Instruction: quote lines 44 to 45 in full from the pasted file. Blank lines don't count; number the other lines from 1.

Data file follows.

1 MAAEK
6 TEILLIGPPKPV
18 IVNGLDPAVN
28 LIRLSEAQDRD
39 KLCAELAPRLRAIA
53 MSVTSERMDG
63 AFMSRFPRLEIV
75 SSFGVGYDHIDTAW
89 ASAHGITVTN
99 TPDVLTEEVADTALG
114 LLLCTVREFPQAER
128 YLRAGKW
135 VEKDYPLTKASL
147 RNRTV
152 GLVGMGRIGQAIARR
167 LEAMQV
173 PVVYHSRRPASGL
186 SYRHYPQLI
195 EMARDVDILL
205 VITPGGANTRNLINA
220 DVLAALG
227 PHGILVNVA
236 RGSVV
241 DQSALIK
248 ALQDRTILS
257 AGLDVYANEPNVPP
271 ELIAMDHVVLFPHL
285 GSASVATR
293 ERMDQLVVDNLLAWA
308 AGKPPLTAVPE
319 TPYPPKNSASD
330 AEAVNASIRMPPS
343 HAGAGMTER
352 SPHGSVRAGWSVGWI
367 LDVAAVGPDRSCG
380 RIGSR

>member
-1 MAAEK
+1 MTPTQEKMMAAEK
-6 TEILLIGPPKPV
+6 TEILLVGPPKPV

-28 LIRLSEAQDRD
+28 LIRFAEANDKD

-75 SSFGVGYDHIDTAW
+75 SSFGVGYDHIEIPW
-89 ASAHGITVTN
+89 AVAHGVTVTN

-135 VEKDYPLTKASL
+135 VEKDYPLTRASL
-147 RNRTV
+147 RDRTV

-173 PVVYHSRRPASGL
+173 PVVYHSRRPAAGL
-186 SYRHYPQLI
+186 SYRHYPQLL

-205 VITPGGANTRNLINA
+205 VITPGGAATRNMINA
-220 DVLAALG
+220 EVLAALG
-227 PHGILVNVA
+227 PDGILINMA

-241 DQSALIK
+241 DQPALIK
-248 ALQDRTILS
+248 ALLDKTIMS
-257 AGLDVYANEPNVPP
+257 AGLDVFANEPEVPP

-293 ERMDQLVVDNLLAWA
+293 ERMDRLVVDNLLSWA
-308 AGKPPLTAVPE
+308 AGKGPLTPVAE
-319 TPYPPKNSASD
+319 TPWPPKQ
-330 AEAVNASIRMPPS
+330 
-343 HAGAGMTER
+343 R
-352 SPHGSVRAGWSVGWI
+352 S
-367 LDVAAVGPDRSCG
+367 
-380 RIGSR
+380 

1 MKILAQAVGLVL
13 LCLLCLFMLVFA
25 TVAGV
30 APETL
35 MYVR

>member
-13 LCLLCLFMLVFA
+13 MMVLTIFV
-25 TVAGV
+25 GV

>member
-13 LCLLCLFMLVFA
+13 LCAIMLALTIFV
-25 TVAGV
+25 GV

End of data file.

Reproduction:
-75 SSFGVGYDHIDTAW
+75 SSFGVGYDHIEIPW